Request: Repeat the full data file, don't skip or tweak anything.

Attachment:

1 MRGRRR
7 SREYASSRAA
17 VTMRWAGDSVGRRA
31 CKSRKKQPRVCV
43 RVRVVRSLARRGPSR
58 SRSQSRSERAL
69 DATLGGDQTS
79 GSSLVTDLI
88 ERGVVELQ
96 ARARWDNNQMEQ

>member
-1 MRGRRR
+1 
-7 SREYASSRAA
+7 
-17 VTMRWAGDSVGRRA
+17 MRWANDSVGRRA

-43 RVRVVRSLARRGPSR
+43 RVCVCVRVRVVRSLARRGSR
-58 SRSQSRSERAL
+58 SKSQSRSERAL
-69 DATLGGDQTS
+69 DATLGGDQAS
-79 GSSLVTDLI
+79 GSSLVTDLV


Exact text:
1 MRGRRR
7 SREYASSRAA
17 VTMRWAGDSVGRRA
31 CKSRKKQPRVCV
43 RVRVVRSLARRGPSR
58 SRSQSRSERAL
69 DATLGGDQTS
79 GSSLVTDLI
88 ERGVVELQ
96 ARARWDNNQMEQ

>member
-1 MRGRRR
+1 
-7 SREYASSRAA
+7 
-17 VTMRWAGDSVGRRA
+17 MRWANDSVGRRA

-43 RVRVVRSLARRGPSR
+43 RVCVCVRVRVVRSLARRGSR
-58 SRSQSRSERAL
+58 SKSQSRSERAL
-69 DATLGGDQTS
+69 DATLGGDQAS
-79 GSSLVTDLI
+79 GSSLVTDLV